Chicago / London: Aircraft manufacturer Boeing Co. raised its 20-year forecast for world commercial jetliner deliveries by 2.8% as carriers struggling with soaring oil prices upgrade their fleets with fuel-efficient models and global air travel increases.
Plane makers will deliver about 29,400 jetliners in the period, compared with the 28,600 predicted a year ago, Boeing said in a statement on Thursday as the industry gathers for the Farnborough Air Show next week outside London. The forecast represents sales of $3.2 trillion (Rs138.2 trillion), up from $2.8 trillion forecast in 2007, said Boeing, the world’s No. 2 commercial plane maker.
The higher fuel costs will push up demand for replacement planes, which will make up 43% of the total, even as a 5% annual increase in air travel spurs fleet expansion, Boeing said.
“Long-term, you have to assume that the emerging countries of Brazil, China, India and Russia are going to continue to grow as a larger percentage of the world’s fleet, and they’re growing at a faster rate,” said Peter Arment, Greenwich, Connecticut-based analyst with American Technology Research Inc.
Orders from Asian airlines will account for 31% of the deliveries, with carriers from North America making up 29% and 27% coming from Europe and Russia, Randy Tinseth, the marketing chief for Boeing Commercial Airplanes, said at a London press briefing.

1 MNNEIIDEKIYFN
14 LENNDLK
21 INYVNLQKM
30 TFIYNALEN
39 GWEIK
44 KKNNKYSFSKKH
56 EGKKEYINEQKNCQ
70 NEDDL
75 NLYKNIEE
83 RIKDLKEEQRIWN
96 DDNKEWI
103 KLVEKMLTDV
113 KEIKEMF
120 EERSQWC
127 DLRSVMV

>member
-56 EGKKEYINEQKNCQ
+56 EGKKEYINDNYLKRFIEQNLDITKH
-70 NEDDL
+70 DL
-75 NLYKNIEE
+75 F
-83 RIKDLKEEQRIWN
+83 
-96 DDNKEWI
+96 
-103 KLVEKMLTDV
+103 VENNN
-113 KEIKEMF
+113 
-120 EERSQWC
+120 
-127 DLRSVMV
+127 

Latin American carriers will order 6% of the total and West Asian airlines 5%.
Boeing had said last year that replacement planes would make up 36% of the total — a smaller portion than forecast on Thursday.
Airlines will start switching to slightly larger and more fuel-efficient single-aisle planes, such as newer versions of the 737s and A320s, from regional aircraft used now, Tinseth said, predicting sales of 19,160 single-aisle jets.
The switch will produce a smaller total fleet, at 35,800 planes rather than the 36,400 projected last year. That compares with 19,000 aircraft flying worldwide now.
The forecast for deliveries of aircraft with more than 400 seats rose to 980 planes from an earlier projection of 960. That category includes passenger and freighter versions of Boeing’s 747 and Airbus’s new 550-seat A380.
Airbus, a unit of European Aeronautic, Defence and Space Co., said in February it expects airlines to buy 24,300 planes worth $2.8 trillion during the next 20 years.
Around 1,300 very large passenger aircraft will be needed to link hub cities, Airbus had said then.
Andrea Rothman in Toulouse, France contributed to this story.